Harking back to the heading and original point of the thread - 'tis now attached to the concourse floor and will remain there until photographic evidence comes to light, at which point I'll have a decision to make. However the bookstall didn't take long to construct and could be the least of my worries. Chances are that the canopy would also appear in any such image and that internal construction of it is also complete conjecture on the model.


The Burning Question ....and the Answer is?

Posted: Tue Apr 28, 2020 10:07 am
by lindsay_g
A few posts ago, I expressed what would be deciding factors in correcting known faults – I didn’t think that I’d have to face that prospect quite so soon afterwards!

As part of a Scalefour Society challenge during lockdown, I’m presently building a Class 488 Well Tank from a Decent Models etch (body parts only) produced a good few years ago. As far as reference material goes we really only have a handful of images, a drawing from which the etch was based, and a Neilson’s spec. The last item only gives a few lengthwise and even fewer height dimensions. Having checked the etch against these sources all seemed well and build progressed. It got as far as this :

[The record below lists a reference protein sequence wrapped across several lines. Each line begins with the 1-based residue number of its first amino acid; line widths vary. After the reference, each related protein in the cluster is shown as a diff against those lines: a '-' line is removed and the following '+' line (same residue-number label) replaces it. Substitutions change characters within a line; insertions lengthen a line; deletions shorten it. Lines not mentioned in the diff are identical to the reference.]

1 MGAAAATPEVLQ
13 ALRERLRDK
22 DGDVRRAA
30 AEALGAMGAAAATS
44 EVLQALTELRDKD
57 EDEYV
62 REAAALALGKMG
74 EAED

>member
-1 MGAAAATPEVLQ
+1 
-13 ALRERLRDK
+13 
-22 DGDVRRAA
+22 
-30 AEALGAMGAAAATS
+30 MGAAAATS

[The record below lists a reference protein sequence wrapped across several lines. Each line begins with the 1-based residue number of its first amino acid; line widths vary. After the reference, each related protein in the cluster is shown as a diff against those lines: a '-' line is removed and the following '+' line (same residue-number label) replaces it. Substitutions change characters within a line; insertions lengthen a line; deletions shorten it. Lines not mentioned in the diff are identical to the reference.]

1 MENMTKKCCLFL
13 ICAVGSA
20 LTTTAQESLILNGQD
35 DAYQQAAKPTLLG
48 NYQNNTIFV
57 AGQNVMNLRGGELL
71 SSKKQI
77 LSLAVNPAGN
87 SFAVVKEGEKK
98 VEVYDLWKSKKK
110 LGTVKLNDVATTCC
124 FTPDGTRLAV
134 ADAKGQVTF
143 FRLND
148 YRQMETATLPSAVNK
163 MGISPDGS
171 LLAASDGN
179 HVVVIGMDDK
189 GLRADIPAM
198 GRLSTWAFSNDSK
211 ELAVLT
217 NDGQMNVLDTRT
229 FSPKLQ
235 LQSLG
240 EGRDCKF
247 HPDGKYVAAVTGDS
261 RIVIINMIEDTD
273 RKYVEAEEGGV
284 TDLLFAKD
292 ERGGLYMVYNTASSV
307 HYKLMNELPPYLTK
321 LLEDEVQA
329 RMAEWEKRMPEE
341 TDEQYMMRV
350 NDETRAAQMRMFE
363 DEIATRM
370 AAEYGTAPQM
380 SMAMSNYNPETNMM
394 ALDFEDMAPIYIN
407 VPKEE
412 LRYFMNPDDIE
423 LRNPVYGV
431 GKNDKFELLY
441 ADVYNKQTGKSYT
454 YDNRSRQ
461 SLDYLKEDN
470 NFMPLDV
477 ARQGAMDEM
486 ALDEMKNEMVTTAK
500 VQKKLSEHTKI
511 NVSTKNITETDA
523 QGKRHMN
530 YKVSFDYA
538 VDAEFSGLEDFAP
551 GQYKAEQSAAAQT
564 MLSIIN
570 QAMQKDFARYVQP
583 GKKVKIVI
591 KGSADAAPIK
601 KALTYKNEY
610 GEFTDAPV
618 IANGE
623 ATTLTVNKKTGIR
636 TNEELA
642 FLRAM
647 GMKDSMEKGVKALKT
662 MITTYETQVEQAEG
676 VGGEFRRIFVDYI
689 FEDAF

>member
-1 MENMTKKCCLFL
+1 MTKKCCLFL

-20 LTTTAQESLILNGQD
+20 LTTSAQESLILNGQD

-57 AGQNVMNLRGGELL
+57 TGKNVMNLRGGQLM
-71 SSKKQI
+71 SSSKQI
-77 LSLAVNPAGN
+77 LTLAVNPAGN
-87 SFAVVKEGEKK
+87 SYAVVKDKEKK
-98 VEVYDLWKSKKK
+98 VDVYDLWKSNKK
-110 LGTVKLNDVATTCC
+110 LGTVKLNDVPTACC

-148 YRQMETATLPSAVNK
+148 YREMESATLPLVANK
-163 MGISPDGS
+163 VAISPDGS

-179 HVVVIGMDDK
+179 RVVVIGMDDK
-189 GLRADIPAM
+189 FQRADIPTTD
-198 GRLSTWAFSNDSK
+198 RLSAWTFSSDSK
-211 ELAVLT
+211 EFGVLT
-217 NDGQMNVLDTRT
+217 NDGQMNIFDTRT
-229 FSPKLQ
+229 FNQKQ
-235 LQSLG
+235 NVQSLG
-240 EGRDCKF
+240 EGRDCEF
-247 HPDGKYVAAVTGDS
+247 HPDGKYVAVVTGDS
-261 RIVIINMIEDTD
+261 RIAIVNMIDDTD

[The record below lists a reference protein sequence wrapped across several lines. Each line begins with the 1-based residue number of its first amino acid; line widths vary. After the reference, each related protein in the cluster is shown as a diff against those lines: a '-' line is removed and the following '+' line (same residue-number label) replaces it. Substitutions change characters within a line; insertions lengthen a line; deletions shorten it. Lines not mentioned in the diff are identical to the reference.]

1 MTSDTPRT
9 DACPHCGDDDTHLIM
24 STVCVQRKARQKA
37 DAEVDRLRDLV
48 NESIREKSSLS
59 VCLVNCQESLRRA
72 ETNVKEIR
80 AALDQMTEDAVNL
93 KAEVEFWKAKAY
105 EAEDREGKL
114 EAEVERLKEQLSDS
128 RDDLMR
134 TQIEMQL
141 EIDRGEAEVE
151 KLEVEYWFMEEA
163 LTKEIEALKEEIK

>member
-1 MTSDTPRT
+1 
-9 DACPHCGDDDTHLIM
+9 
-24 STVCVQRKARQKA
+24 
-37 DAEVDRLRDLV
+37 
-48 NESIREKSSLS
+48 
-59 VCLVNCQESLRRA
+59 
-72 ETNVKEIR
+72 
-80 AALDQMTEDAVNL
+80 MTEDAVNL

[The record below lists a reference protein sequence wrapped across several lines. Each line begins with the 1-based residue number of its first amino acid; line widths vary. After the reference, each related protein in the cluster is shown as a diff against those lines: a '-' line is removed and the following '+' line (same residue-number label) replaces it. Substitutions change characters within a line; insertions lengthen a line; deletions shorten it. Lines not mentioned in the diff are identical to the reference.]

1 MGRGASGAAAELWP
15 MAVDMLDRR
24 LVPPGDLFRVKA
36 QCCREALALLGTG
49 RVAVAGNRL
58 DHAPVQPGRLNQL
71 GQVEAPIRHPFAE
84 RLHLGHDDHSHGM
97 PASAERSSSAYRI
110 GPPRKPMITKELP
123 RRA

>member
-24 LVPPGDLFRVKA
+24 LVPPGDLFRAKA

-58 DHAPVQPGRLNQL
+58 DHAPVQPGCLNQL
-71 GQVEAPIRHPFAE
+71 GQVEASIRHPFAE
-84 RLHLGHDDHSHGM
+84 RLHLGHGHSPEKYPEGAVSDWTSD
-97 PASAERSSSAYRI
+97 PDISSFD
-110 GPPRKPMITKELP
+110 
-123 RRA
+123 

Build to 27-4.jpg
Build to 27-4.jpg (69.28 KiB) Viewed 1026 times
Don’t be alarmed by parts not meeting or looking crooked, other than the footplate being attached to the chassis everything is just balanced in place for the photograph. Having got to this stage, I trial fitted cast springs but even after thinning one down somewhat there was no way that they would fit between boiler and splasher/sandbox. Everything is supposedly to scale, so why not? Having anguished for a day or so over where I’d gone wrong I realised what the problem was – the etched parts have the boiler oversized compared to the vertical areas at the bottom of the smokebox and firebox. But, with not a lot to go on, which dimension was out, and what would I do about it? Three options :
- Do nothing. Just thin the springs down further or omit them and later work out how the Westinghouse pump might sit against an area not high enough to accommodate it vertically.
- Increase the vertical areas at the smokebox and firebox – but they would then be well beyond the width of the chassis which the firebox normally sits within.
- Reduce the boiler diameter.